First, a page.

Motor protein-dependent transport of AMPA receptors into spines during long-term potentiation.

Department of Pharmacology, University of Michigan Medical School, 1150 W. Medical Center Dr., Ann Arbor, Michigan 48109-0632, USA.
The regulated trafficking of neurotransmitter receptors at synapses is critical for synaptic function and plasticity. However, the molecular machinery that controls active transport of receptors into synapses is largely unknown. We found that, in rat hippocampus, the insertion of AMPA receptors (AMPARs) into spines during synaptic plasticity requires a specific motor protein, which we identified as myosin Va. We found that myosin Va associates with AMPARs through its cargo binding domain. This interaction was enhanced by active, GTP-bound Rab11, which is also transported by the motor protein. Myosin Va mediated the CaMKII-triggered translocation of GluR1 receptors from the dendritic shaft into spines, but it was not required for constitutive GluR2 trafficking. Accordingly, myosin Va was specifically required for long-term potentiation, but not for basal synaptic transmission. In summary, we identified the specific motor protein and organelle acceptor that catalyze the directional transport of AMPARs into spines during activity-dependent synaptic plasticity.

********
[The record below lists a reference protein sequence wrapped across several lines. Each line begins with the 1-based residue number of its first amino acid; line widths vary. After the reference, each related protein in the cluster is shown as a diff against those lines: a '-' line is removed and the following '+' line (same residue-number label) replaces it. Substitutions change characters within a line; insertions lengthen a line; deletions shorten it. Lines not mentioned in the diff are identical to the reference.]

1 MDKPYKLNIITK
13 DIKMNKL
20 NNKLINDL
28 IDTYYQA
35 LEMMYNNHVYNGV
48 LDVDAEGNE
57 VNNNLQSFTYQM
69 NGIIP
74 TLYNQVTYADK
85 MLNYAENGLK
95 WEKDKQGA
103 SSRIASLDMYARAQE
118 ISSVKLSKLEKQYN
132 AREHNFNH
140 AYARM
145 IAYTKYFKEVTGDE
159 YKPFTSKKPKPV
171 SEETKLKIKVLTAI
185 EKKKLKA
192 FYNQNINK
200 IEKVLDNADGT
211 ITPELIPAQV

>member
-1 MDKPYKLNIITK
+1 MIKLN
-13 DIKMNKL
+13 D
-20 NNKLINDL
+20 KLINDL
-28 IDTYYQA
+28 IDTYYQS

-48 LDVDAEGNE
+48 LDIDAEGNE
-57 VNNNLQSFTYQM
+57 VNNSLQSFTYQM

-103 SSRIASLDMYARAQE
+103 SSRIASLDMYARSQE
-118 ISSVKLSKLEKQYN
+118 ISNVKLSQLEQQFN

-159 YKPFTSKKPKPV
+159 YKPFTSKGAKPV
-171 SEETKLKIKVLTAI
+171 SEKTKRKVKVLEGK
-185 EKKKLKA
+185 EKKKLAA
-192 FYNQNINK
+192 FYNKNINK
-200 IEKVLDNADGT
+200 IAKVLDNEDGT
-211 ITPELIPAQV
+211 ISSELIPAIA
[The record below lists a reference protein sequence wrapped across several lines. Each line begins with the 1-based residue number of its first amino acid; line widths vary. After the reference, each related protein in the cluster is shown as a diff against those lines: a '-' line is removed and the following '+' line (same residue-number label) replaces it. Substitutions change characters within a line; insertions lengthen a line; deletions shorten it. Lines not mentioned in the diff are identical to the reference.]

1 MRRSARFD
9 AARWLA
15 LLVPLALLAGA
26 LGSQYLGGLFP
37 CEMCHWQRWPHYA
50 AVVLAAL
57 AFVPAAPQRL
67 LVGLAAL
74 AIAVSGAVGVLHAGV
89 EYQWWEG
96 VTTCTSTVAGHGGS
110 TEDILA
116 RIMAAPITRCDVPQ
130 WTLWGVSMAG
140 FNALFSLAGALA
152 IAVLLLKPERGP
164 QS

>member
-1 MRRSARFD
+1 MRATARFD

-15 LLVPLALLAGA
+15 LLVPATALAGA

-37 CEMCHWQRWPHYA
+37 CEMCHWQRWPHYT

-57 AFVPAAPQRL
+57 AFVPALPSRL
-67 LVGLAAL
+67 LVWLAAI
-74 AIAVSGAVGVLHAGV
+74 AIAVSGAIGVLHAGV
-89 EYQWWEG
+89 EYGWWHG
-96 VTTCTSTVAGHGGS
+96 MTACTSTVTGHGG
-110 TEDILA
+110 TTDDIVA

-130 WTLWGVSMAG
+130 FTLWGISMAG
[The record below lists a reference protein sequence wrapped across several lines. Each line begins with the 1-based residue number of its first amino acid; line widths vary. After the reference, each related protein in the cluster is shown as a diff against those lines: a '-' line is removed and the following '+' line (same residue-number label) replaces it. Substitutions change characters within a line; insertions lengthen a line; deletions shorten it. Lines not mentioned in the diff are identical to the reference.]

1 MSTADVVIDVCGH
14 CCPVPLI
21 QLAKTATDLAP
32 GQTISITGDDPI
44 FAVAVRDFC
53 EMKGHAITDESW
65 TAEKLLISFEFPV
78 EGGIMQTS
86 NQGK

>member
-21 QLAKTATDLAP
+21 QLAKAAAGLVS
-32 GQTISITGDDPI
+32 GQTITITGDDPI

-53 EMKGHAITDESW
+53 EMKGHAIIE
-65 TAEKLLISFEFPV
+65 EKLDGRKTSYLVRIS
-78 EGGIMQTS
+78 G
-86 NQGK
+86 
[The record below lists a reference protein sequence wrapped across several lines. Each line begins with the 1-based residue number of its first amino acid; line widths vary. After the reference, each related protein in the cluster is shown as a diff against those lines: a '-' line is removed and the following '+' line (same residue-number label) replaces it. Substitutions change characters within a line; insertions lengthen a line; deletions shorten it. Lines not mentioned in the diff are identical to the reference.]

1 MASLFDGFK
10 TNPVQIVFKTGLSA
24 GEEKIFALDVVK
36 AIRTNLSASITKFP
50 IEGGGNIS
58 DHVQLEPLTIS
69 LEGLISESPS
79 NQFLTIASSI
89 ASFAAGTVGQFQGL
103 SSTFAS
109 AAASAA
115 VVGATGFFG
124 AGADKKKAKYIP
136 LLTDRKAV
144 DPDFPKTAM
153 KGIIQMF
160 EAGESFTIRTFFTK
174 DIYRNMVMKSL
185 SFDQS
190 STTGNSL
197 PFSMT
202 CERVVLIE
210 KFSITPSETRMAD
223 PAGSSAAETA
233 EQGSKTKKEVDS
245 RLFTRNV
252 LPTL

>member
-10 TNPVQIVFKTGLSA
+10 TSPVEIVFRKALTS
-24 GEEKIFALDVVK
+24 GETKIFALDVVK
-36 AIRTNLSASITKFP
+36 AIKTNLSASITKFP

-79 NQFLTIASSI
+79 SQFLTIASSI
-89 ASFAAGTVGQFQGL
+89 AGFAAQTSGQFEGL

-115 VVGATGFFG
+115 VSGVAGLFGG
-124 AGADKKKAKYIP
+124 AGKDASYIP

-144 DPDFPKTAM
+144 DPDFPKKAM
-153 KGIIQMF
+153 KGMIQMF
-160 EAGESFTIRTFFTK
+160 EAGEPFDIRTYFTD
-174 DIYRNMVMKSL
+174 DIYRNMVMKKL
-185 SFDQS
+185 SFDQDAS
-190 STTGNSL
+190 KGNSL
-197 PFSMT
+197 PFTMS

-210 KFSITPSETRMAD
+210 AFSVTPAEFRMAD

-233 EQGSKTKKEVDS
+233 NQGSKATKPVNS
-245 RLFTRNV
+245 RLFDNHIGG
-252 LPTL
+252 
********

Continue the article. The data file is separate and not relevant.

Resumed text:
Mesh Terms:
Animals, Cells, Cultured, Core Binding Factors, Dendritic Spines, Endosomes, GTP-Binding Proteins, Hippocampus, Humans, Long-Term Potentiation, Mice, Molecular Motor Proteins, Myosin Heavy Chains, Myosin Type V, Protein Transport, Rats, Receptors, AMPA, Signal Transduction, Synapses
Nat. Neurosci. Apr. 01, 2008; 11(4);457-66 [PUBMED:18311135]
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